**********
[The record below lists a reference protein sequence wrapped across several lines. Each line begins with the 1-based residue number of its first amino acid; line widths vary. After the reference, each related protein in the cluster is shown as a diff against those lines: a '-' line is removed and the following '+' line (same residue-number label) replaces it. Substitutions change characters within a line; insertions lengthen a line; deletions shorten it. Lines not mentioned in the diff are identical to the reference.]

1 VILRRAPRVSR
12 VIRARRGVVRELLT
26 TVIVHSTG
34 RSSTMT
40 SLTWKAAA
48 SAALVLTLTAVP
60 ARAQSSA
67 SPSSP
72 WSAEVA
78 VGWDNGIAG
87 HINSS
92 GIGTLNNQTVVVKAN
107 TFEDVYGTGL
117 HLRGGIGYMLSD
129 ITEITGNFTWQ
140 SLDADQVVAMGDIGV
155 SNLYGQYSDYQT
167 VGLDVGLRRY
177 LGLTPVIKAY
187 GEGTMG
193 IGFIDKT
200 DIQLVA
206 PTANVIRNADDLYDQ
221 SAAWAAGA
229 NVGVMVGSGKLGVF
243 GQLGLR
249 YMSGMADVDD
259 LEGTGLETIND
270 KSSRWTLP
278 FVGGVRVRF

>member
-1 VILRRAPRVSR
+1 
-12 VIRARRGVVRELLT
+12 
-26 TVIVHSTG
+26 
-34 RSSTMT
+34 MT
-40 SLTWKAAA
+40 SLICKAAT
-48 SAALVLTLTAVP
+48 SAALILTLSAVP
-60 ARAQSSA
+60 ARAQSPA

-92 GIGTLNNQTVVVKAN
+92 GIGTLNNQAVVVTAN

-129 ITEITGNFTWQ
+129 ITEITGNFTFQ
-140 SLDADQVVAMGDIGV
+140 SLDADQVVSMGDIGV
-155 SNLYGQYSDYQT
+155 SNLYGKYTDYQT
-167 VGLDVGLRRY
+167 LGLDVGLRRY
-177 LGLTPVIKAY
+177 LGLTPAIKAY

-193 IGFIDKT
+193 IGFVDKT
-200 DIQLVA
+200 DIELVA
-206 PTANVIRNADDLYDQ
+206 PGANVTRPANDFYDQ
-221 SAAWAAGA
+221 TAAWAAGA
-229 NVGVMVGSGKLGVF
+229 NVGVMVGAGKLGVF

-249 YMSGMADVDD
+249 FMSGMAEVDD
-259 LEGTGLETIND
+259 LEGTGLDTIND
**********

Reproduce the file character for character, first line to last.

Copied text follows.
[The record below lists a reference protein sequence wrapped across several lines. Each line begins with the 1-based residue number of its first amino acid; line widths vary. After the reference, each related protein in the cluster is shown as a diff against those lines: a '-' line is removed and the following '+' line (same residue-number label) replaces it. Substitutions change characters within a line; insertions lengthen a line; deletions shorten it. Lines not mentioned in the diff are identical to the reference.]

1 VILRRAPRVSR
12 VIRARRGVVRELLT
26 TVIVHSTG
34 RSSTMT
40 SLTWKAAA
48 SAALVLTLTAVP
60 ARAQSSA
67 SPSSP
72 WSAEVA
78 VGWDNGIAG
87 HINSS
92 GIGTLNNQTVVVKAN
107 TFEDVYGTGL
117 HLRGGIGYMLSD
129 ITEITGNFTWQ
140 SLDADQVVAMGDIGV
155 SNLYGQYSDYQT
167 VGLDVGLRRY
177 LGLTPVIKAY
187 GEGTMG
193 IGFIDKT
200 DIQLVA
206 PTANVIRNADDLYDQ
221 SAAWAAGA
229 NVGVMVGSGKLGVF
243 GQLGLR
249 YMSGMADVDD
259 LEGTGLETIND
270 KSSRWTLP
278 FVGGVRVRF

>member
-1 VILRRAPRVSR
+1 
-12 VIRARRGVVRELLT
+12 
-26 TVIVHSTG
+26 
-34 RSSTMT
+34 MT
-40 SLTWKAAA
+40 SLICKAAT
-48 SAALVLTLTAVP
+48 SAALILTLSAVP
-60 ARAQSSA
+60 ARAQSPA

-92 GIGTLNNQTVVVKAN
+92 GIGTLNNQAVVVTAN

-129 ITEITGNFTWQ
+129 ITEITGNFTFQ
-140 SLDADQVVAMGDIGV
+140 SLDADQVVSMGDIGV
-155 SNLYGQYSDYQT
+155 SNLYGKYTDYQT
-167 VGLDVGLRRY
+167 LGLDVGLRRY
-177 LGLTPVIKAY
+177 LGLTPAIKAY

-193 IGFIDKT
+193 IGFVDKT
-200 DIQLVA
+200 DIELVA
-206 PTANVIRNADDLYDQ
+206 PGANVTRPANDFYDQ
-221 SAAWAAGA
+221 TAAWAAGA
-229 NVGVMVGSGKLGVF
+229 NVGVMVGAGKLGVF

-249 YMSGMADVDD
+249 FMSGMAEVDD
-259 LEGTGLETIND
+259 LEGTGLDTIND